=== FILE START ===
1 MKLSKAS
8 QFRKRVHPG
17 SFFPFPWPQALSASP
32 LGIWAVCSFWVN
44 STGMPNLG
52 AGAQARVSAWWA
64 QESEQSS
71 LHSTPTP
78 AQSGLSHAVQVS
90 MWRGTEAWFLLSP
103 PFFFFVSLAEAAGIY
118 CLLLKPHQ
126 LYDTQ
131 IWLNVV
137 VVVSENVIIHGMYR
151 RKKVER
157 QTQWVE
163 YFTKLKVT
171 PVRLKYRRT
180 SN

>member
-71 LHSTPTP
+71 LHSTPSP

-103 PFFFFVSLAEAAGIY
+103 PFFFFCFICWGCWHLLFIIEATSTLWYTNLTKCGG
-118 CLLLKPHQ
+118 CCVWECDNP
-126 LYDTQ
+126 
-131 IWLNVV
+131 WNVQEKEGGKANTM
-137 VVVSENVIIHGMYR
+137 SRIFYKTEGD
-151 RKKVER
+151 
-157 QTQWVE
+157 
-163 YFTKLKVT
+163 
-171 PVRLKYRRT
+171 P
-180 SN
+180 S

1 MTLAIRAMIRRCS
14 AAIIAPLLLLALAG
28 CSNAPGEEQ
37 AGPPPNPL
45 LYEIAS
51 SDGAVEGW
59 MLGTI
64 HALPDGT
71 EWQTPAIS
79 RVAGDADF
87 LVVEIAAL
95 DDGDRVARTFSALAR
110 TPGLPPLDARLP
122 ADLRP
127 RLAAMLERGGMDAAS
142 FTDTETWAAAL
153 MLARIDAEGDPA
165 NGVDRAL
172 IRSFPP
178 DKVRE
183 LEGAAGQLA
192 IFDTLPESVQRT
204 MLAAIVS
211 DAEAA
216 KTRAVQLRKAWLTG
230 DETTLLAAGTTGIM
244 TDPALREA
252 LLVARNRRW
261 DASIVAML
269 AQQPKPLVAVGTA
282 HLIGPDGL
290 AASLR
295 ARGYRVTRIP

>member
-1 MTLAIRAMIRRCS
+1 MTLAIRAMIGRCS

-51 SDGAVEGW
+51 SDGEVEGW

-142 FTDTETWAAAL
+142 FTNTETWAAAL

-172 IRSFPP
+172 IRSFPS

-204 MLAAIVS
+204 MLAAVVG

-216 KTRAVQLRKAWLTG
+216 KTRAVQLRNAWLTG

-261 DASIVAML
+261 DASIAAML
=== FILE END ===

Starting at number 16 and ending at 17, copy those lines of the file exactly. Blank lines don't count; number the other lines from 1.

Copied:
151 RKKVER
157 QTQWVE